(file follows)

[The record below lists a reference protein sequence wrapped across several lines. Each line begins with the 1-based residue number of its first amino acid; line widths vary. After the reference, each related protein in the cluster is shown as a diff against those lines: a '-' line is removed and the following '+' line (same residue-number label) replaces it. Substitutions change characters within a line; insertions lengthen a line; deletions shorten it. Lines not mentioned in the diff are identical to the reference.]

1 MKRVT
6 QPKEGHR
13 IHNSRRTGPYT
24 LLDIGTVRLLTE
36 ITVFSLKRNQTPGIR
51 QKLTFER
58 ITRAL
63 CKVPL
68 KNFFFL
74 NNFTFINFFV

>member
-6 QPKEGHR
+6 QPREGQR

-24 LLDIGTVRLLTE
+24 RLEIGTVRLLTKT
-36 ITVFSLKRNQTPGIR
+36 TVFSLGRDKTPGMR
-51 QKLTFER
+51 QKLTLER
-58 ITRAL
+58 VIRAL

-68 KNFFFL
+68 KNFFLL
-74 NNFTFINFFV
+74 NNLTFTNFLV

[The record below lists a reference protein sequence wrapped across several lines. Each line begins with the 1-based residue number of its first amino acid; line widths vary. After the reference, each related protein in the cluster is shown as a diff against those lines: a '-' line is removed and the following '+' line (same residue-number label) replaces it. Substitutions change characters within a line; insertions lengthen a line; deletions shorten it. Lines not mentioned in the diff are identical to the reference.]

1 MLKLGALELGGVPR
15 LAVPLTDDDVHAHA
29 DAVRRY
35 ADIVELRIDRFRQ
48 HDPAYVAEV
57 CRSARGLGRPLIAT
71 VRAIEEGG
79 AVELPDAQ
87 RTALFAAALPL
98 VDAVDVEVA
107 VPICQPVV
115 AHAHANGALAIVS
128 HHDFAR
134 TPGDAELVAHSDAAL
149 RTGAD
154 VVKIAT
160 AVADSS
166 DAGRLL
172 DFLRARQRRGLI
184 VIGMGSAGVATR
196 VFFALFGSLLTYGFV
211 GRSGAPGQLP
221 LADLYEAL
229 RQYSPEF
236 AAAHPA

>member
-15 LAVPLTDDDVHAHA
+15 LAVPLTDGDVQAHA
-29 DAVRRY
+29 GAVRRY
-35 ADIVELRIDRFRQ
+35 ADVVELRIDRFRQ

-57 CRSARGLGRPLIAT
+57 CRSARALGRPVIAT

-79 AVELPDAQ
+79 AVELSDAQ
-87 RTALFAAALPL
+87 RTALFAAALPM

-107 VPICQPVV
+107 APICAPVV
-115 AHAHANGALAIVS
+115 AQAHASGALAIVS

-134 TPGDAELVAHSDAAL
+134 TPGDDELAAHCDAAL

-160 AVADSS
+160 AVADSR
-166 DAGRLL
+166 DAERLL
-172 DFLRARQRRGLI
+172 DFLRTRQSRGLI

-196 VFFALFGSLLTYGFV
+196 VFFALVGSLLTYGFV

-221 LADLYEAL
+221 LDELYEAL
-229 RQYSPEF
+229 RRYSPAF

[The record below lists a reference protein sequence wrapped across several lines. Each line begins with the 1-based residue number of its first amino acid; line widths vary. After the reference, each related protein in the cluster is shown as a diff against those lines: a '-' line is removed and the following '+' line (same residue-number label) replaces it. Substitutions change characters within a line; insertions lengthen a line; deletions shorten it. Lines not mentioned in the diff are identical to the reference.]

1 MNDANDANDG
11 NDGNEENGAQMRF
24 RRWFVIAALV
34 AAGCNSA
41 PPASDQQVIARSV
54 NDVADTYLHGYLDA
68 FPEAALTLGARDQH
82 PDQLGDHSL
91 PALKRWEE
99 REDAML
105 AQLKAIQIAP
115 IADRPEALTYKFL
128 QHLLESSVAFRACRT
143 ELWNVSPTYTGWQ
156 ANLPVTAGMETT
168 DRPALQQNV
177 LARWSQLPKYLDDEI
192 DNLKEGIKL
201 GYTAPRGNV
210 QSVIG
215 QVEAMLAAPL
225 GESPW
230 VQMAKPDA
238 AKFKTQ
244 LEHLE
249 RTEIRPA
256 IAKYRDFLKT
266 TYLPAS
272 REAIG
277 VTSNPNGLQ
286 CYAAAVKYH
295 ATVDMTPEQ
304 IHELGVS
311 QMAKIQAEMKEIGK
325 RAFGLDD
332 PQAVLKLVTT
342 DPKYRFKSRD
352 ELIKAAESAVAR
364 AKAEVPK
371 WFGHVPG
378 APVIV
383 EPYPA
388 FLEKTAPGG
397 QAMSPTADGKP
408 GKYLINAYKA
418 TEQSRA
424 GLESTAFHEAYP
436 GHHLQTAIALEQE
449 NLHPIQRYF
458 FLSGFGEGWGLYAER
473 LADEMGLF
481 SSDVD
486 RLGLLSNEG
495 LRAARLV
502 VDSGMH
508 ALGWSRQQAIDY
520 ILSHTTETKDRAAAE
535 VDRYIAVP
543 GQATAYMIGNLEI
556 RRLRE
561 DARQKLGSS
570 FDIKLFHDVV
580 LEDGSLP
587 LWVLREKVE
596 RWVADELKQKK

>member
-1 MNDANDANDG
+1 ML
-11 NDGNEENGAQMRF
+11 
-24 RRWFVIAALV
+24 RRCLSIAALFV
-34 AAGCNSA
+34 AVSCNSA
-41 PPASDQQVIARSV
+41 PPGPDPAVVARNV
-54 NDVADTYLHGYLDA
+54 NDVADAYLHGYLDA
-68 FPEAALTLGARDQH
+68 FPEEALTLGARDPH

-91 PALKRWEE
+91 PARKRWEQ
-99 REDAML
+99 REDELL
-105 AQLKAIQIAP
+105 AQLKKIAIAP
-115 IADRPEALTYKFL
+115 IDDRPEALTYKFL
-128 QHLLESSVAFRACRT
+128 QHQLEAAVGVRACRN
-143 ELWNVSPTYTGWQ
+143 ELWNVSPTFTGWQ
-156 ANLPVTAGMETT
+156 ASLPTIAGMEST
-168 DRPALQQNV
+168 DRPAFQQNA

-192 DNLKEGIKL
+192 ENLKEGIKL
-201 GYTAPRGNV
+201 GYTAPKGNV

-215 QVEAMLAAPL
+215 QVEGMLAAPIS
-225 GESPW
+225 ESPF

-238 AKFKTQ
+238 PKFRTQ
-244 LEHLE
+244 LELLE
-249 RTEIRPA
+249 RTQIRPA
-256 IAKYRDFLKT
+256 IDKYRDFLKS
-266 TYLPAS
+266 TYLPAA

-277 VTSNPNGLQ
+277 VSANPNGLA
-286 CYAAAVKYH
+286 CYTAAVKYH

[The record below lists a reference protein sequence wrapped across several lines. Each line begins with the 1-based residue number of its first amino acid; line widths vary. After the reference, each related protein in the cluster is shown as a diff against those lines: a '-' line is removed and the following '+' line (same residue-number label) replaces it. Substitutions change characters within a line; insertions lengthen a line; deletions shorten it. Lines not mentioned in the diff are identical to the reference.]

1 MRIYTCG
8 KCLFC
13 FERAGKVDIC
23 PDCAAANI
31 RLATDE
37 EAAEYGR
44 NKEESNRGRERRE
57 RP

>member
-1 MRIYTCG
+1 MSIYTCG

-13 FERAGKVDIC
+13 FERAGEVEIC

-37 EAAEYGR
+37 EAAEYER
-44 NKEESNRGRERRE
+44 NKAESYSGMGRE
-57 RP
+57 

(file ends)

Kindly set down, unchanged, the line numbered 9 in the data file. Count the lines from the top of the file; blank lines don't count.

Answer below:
63 CKVPL